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During the hydrolysis of boron trifluoride diethyl ether, diethyl ether is released and an acidic reactive mixture of boric acid, hydroxyfluoroboric acid, hydrofluoric acid, tetrafluoroboric acid and, depending on the pH value, the respective anions are produced. In aqueous solution, tetrafluoroboric acid is partly hydrolysed to hydroxyfluoroboric acid.

For boron trifluoride, measurement of fluoride ion production over a range of pH values (1.2 to 9) indicated a hydrolytic half-life time of less than 30 minutes which could be confirmed by the subsequent analysis of boric acid by titration. The risk associated to dehydrated boron trifluoride when release into water can be assessed based upon the hazards of its breakdown products in water: boric acid and fluoboric acid.

With regards to boric acid, a study showed that at each of pH 1.2, 4, 7 and 9 and 50 ± 0.5 ºC, less than 10 % hydrolysis had occurred after 5 days, equivalent to a half-life of greater than 1 year under environmental conditions (25°C). Thus Boric acid was determined to be hydrolytically stable under acidic, neutral and basic conditions.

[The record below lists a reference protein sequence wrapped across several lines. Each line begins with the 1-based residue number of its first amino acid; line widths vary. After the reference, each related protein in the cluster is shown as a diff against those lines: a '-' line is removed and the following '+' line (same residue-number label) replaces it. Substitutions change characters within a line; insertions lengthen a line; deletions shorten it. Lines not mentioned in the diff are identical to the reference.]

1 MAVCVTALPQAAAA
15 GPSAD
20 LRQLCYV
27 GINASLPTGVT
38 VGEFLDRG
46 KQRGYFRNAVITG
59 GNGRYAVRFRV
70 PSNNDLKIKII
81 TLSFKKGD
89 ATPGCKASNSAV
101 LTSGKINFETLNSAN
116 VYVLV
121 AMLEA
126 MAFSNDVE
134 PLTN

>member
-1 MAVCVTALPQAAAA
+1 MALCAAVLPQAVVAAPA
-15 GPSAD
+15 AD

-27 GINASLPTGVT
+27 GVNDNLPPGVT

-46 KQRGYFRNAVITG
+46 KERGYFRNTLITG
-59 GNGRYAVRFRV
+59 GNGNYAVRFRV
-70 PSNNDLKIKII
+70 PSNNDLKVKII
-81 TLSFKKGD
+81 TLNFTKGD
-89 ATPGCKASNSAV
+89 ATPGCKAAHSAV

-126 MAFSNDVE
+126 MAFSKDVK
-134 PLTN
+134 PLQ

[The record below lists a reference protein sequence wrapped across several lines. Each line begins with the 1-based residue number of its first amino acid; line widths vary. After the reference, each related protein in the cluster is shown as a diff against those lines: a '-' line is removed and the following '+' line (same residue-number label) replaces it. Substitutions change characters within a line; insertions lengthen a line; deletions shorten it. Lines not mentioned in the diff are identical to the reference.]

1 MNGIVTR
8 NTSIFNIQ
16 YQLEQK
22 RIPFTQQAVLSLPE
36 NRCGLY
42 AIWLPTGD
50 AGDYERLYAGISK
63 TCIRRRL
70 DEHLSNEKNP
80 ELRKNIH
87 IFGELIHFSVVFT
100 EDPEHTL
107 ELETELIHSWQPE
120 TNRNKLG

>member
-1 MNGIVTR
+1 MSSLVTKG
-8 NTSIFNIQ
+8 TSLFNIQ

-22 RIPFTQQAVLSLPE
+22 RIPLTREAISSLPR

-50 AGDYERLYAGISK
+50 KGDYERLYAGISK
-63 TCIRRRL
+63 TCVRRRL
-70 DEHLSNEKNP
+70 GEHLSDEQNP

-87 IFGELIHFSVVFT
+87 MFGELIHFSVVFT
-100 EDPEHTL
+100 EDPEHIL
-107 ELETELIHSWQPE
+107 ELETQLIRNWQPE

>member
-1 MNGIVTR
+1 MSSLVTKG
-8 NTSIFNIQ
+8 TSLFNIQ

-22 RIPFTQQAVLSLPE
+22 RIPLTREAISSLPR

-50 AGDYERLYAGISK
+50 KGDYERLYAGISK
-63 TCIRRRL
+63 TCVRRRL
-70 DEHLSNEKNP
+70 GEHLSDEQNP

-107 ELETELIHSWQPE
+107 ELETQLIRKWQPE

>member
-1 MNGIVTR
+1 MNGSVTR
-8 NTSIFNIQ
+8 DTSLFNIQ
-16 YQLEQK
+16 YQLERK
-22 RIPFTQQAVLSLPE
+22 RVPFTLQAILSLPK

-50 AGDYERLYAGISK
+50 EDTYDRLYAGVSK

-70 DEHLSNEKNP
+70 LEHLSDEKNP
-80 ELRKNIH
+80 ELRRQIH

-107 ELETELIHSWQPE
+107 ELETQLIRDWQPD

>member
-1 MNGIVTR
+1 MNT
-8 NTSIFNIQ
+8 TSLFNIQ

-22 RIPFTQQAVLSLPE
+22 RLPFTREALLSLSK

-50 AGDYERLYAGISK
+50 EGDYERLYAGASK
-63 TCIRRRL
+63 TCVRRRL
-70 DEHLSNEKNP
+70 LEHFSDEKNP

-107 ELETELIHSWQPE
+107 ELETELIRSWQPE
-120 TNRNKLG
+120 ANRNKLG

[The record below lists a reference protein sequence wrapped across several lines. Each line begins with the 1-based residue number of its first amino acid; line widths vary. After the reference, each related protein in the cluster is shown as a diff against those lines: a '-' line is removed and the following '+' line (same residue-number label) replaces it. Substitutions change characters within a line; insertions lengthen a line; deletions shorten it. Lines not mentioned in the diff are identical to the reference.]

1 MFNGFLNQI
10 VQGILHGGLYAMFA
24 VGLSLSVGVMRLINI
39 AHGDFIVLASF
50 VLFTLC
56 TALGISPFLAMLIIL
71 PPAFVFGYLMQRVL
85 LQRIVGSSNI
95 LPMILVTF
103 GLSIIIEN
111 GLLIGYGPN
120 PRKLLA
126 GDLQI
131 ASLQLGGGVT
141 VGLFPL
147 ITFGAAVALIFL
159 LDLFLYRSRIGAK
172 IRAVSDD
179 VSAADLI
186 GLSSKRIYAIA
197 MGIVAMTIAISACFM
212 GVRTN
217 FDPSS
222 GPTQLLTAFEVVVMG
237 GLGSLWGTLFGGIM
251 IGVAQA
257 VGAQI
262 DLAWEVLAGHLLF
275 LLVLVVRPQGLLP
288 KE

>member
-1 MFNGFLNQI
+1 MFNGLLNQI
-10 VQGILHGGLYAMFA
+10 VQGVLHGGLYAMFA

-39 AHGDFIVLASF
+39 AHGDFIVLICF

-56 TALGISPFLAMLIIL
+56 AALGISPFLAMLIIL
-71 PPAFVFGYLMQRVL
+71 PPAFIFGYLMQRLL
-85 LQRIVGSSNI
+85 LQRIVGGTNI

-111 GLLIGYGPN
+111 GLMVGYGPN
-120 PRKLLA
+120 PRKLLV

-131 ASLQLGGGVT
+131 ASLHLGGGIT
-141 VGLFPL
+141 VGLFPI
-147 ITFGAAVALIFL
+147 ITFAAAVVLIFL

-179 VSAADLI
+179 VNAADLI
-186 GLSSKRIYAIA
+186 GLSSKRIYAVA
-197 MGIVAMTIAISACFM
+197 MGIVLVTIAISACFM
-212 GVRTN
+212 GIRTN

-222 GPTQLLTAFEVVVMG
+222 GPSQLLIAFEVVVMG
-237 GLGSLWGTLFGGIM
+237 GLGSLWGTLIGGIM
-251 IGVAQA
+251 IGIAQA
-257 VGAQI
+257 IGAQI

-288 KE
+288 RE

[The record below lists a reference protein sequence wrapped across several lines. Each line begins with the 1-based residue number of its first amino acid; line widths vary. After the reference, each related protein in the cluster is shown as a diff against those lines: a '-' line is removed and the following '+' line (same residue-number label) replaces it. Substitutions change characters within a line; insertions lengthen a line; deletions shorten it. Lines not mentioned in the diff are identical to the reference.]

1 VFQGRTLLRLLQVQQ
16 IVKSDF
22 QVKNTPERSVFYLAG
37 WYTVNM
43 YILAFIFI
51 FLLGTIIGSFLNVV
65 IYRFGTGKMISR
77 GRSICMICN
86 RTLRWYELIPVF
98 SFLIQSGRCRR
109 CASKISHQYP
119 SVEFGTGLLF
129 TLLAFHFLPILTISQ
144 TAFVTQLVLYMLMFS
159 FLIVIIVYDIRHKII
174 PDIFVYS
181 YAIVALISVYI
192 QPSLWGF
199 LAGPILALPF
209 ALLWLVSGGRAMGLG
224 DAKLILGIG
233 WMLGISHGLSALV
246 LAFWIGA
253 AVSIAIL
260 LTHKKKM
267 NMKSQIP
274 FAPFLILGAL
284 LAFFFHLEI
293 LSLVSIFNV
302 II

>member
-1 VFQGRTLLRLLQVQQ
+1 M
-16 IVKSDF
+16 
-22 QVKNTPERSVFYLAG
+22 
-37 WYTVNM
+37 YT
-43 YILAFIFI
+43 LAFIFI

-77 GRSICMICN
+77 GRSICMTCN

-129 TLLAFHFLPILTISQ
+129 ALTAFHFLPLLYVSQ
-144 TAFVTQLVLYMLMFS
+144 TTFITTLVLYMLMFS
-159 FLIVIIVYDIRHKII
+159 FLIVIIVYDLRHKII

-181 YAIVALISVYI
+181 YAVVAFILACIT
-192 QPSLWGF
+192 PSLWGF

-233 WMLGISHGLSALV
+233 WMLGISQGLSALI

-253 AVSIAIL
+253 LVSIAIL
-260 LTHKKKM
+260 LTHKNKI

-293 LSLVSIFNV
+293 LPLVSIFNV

With regards to tetrafluoroborate, it is apparent that tetrafluoroborate hydrolyses under environmental conditions, forming boric acid and, predominantly, partially hydrolysed fluoroborate species (i.efluorine and hydronium ions) resulting from hydrogen fluoride which is absorbed into the body and ionises (>99.99%). For that reason, HF is not expected at significant amounts as it occurs in the systemic circulation only as free ionic or as organically bound fluoride. Boric acid is readily absorbed orally and by inhalation; no dermal absorption (< 0.5%) occurrs. It is then rapidly distributed through body water and is not metabolised.